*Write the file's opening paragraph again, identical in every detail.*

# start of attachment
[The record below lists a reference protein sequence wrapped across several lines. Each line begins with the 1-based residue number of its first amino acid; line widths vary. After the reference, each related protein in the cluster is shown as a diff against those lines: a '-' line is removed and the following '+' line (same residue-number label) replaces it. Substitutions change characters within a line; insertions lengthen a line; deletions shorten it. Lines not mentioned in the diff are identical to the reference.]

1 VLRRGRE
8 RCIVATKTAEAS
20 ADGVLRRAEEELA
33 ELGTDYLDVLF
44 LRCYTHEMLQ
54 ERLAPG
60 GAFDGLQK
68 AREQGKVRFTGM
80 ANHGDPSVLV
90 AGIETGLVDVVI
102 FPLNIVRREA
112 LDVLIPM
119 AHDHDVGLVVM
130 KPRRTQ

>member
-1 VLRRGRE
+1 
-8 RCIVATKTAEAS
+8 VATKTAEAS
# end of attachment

[The record below lists a reference protein sequence wrapped across several lines. Each line begins with the 1-based residue number of its first amino acid; line widths vary. After the reference, each related protein in the cluster is shown as a diff against those lines: a '-' line is removed and the following '+' line (same residue-number label) replaces it. Substitutions change characters within a line; insertions lengthen a line; deletions shorten it. Lines not mentioned in the diff are identical to the reference.]